This is from Richard Thaler:
...Many companies are nudging purely for their own profit and not in customers’ best interests. In a recent column in The New York Times, Robert Shiller called such behavior “phishing.” ...
Some argue that phishing — or evil nudging — is more dangerous in government than in the private sector. The argument is that government is a monopoly with coercive power, while we have more choice in the private sector over which newspapers we read and which airlines we fly.
I think this distinction is overstated. In a democracy, if a government creates bad policies, it can be voted out of office. Competition in the private sector, however, can easily work to encourage phishing rather than stifle it.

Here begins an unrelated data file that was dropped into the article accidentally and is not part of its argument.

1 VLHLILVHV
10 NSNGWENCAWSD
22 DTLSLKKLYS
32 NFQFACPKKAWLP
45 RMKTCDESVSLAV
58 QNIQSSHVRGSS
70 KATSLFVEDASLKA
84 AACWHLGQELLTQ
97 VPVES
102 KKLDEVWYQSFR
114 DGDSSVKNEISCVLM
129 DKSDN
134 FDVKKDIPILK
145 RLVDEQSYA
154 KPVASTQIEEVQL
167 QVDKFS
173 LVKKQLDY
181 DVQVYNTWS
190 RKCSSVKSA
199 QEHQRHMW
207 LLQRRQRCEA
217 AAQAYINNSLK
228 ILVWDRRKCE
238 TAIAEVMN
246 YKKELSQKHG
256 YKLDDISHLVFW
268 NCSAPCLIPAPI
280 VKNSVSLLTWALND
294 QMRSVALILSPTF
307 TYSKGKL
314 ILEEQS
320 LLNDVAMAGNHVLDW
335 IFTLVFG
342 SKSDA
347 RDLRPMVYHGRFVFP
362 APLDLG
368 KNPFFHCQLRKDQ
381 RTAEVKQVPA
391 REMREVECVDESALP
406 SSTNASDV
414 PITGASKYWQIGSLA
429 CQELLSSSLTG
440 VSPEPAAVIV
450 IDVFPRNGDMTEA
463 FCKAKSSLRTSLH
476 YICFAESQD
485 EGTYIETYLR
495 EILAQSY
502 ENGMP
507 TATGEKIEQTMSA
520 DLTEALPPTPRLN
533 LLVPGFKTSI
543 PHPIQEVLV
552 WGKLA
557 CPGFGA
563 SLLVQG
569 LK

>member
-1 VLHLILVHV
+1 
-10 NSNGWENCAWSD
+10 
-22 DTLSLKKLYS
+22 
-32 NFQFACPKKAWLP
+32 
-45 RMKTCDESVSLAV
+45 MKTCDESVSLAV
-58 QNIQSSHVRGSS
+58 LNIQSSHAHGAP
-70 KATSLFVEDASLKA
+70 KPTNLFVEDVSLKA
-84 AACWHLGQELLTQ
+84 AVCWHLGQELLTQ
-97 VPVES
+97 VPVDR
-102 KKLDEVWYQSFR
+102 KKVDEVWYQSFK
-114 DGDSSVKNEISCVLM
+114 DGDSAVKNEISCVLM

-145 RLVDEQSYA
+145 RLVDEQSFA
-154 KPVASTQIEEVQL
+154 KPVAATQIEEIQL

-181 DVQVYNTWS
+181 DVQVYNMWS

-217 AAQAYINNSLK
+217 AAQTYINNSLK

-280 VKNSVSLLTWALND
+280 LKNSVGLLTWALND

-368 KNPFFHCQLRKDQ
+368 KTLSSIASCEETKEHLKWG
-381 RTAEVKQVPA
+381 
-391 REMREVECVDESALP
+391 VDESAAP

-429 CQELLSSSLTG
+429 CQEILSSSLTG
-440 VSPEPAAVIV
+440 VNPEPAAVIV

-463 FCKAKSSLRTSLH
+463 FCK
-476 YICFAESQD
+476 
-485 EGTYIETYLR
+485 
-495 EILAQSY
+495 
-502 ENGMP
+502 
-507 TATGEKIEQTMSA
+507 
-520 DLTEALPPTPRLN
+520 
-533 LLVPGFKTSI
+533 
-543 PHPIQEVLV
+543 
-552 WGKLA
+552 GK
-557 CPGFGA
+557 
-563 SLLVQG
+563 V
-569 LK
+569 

One example is the mortgage industry in the early 2000s. Borrowers were encouraged to take out loans that they could not repay when real estate prices fell. Competition did not eliminate this practice, because it was hard for anyone to make money selling the advice “Don’t take that loan.”
Posted by Mark Thoma on Saturday, October 31, 2015 at 11:08 AM in Economics, Market Failure |
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